"To enable shoppers at self-checkout, retailers need to have data that can be shared, especially product and shopper data, regardless of channel," MacKinnon Keith says. "It has to be in a form that's accessible in real time and across multiple kinds of devices. It's a pipe dream without being able to have that."

Yet retailers have all the reason to figure it out, as an increasing part of their revenues are coming from mobile. U.S. mobile commerce sales are expected to reach $98 billion this year, up 29 percent from 2015, according to eMarketer. Mobile sales will account for 25 percent of all e-commerce this year.

Value for retailers

On a smaller scale, mobile checkout has lived quietly in pilots and bite-sized ecosystems. FutureProof Retail has tested its app this year at an independent grocer in California. Digital Retail Apps has been running its SelfPay product at Lux Beauty Boutique, a cosmetics store in Edmonton, Alberta. For Lux's busy shopping days and events, users of the app can check out without having to go to the register. The store can also use SelfPay Staff, an app for employees to monitor and verify purchases, to check out customers when the store is jammed. Since Lux prides itself on the relationship with its customers, the staff version allows for interaction and building rapport, says Jennifer Grimm, founder and owner of Lux.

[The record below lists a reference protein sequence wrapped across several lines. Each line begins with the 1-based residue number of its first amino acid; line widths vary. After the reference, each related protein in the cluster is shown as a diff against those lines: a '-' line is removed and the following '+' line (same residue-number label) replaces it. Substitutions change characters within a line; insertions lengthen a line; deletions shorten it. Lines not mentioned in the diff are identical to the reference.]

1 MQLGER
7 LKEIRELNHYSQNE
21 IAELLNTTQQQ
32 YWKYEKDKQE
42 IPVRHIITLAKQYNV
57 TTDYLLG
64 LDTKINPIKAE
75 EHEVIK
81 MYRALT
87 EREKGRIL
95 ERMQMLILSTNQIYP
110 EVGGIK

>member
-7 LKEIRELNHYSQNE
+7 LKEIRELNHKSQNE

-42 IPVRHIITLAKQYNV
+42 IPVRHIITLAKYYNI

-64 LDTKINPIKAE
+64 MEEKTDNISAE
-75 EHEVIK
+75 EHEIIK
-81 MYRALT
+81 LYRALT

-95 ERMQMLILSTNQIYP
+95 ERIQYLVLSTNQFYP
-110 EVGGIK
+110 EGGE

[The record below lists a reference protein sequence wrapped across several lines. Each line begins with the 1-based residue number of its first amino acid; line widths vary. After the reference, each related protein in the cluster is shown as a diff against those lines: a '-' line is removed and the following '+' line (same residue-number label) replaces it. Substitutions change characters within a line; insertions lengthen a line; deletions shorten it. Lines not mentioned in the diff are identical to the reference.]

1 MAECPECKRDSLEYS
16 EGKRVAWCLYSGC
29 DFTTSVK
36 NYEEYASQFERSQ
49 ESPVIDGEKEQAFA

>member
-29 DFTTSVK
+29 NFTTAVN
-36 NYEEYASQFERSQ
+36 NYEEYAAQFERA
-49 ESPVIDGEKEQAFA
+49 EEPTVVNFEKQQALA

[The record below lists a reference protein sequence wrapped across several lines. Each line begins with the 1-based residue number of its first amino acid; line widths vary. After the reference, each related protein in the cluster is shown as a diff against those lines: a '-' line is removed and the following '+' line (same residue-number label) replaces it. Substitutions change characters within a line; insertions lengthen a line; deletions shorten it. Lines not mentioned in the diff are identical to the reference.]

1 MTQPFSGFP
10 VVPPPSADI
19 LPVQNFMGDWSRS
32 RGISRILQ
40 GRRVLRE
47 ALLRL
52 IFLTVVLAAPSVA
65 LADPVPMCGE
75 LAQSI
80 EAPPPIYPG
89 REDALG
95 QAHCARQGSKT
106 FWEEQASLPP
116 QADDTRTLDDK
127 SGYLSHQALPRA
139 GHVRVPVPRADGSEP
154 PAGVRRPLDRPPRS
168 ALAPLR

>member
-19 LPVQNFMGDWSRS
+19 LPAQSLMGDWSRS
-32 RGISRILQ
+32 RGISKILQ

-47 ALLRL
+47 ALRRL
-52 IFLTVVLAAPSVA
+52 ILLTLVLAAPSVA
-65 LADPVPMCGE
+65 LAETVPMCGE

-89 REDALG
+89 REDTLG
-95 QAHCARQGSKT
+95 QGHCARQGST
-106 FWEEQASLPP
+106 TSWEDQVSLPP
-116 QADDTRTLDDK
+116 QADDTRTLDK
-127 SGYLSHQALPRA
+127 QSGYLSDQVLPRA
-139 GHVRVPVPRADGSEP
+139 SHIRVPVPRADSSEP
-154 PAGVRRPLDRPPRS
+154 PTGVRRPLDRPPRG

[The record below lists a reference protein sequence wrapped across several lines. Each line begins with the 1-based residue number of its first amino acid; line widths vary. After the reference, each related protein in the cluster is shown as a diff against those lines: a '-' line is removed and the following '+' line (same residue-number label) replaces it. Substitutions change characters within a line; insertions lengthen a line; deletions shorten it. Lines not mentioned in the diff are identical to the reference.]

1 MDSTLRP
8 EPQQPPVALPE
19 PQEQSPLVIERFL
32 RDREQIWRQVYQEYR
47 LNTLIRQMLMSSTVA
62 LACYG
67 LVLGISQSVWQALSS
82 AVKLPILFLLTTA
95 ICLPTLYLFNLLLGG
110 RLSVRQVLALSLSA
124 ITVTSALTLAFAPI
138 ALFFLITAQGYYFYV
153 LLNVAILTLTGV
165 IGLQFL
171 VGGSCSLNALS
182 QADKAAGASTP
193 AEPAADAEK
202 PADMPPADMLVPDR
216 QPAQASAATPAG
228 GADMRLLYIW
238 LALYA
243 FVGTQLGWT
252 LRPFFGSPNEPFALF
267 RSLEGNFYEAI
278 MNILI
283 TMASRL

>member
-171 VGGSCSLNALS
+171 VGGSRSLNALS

"Where we as a business have really benefited from SelfPay is particularly on the busy, crazy days," Grimm says. "We are a small space and only have one till. The longer people are waiting in line, the less time they are spending shopping, and it's physically blocking people from entering the store."

Vendors have also worked to assuage retailers on the potential issue of thieves pretending to pay and walking out of the store. Vendors offer apps or SDKs that will allow employees to monitor transactions — something SelfPay Staff already does. Vendors can also have retailers set up self-checkout zones, where the payment is verified at a kiosk with a barcode generated by the app on the customer's phone. Having an employee stationed near kiosks can also help, Mueller adds. "That mere presence seems to be enough of a deterrent," he says.

Given the recent momentum, mobile self-checkout could go mainstream in a short time.

"We're going to soon see an increased proliferation of mobile apps that allow transactions to be completed before consumers get to the checkout line," MacKinnon Keith says.

The statements and opinions of the writer do not necessarily reflect those of TSYS.

Other Articles by Charles

Charles Keenan

Charles Keenan has written about payments since joining the American Banker as a staff reporter in 1997, a time when automated teller machines were appearing just about everywhere but people’s living rooms thanks to the relaxation of surcharging rules.

His work at the American Banker included writing about credit and debit cards, merchant processing, and bank stocks. He later freelanced for the Banker and industry publications such as Banking Strategies, Bank Director, Community Banker, and U.S. Banker. He also writes about investing, insurance and health care, and is based in Los Angeles.